Robbie Barnett has parsed the details from the Dalai Lama’s statement on his successor, and written a piece on ChinaBeat explaining it all:
One of the main messages of the September 24th statement is that only the Dalai Lama or the managers of his lineage can decide on his successor and the method of selection. As expected, it states categorically that a successor cannot be selected “by anyone, including those in the People’s Republic of China” apart from the Dalai Lama and those he has appointed as his lineage authorities. It adds that the details of the selection procedure for the Dalai Lama’s successor will be announced in about 14 years time, when the Dalai Lama will be around 90 years old. It thus discusses only the likely methods of selection, not the identity of the person who will be selected. This move seems designed to convey the Dalai Lama’s confidence about the long-term prospects for implementing a successful hand-over, and gives him plenty of time to get Tibetans used to the new procedure that he is proposing.
The statement thus indicates, if read carefully, that the Dalai Lama is more than likely to be succeeded by an emanation, not necessarily by a child reincarnation. It is possible that both could take place—first an emanation, and then, a few years later, a reincarnation as well. But this is not explicitly stated. The possibility of an emanation-successor is an innovation if it includes one selected by appointment. If an emanation system is used, then the successor will most likely be identified before the death of the current Dalai Lama, and will probably be an adult or young person rather than a child.
There is an obvious benefit to the Tibetans of using an emanation system. Since it means that the successor would probably be an adult or young person, and that they would probably be recognized before the death of the current Dalai Lama, the great drawback of a reincarnation system could be avoided: the 20 years or so that it takes to find and train a successor. In the past, Tibetans attempted to solve the interregnum problem by appointing a Regent, but this had almost always failed because the Regents were seen as weak, prone to corruption, and as lacking in authority, even though almost all of them were “hutuktu”, or reincarnations of the highest rank. This was a major factor in the weakness of the historical Tibetan state. It had been expected that the current Dalai Lama would try to provide a new solution to that problem, and this is clearly it.
However, it has been centuries since the Tibetan people have been led by a person who is an emanation but who is not also a high-ranking reincarnation, and some Tibetans have expressed discomfort about the prospect of following a religious or symbolic leader who only has emanation status. For the first time in over three centuries, the successor of the Dalai Lama will have no political obligations, but it may still be hard for his successor to sustain popular support without being a reincarnation.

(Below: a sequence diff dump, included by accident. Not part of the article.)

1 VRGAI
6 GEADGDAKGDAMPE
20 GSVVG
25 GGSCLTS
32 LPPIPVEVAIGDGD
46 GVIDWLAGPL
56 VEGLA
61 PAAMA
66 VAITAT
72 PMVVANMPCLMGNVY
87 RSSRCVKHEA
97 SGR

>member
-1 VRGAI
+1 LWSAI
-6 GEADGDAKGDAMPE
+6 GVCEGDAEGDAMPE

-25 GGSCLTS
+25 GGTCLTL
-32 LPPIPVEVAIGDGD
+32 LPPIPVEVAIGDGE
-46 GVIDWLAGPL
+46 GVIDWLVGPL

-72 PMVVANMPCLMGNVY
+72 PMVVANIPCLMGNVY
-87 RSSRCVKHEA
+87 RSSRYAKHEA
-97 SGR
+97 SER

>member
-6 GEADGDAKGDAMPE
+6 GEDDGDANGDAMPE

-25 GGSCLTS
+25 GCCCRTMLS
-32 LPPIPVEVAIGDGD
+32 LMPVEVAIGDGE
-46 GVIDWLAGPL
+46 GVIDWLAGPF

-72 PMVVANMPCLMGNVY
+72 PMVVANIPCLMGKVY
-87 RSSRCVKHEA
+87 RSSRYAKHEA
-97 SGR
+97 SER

The statement thus reflects many practical considerations. Primarily, it seems designed to leave the Dalai Lama and his lineage managers a workable range of possibilities when they come to making their choice. For example, while it shows that there is no need to wait for the discovery of a reincarnation, it leaves open the possibility that if such a child is found, he or she might take over from the emanated successor once he or she reaches maturity. But it is rooted in Tibetan custom and has been presented in a traditional manner that may be effective in gaining acceptance from the Tibetan public for the new system, although the real test of that will come only after the current Dalai Lama has died.
The Dalai Lama’s initiative is a complete rejection of the position taken by the current Chinese authorities. It has already been rejected by them in turn as an abuse of “historical conventions as well as laws and regulations”, adding that “there is no such practice of a living Dalai designating his own successor” and accusing him of “political brainwashing”, a “political scheme and vicious motives”. However, there are no known Tibetan laws or regulations about succession systems. Instead, Tibetan Buddhist tradition has always relied on the skills of its lamas in their ability to adapt customary practices.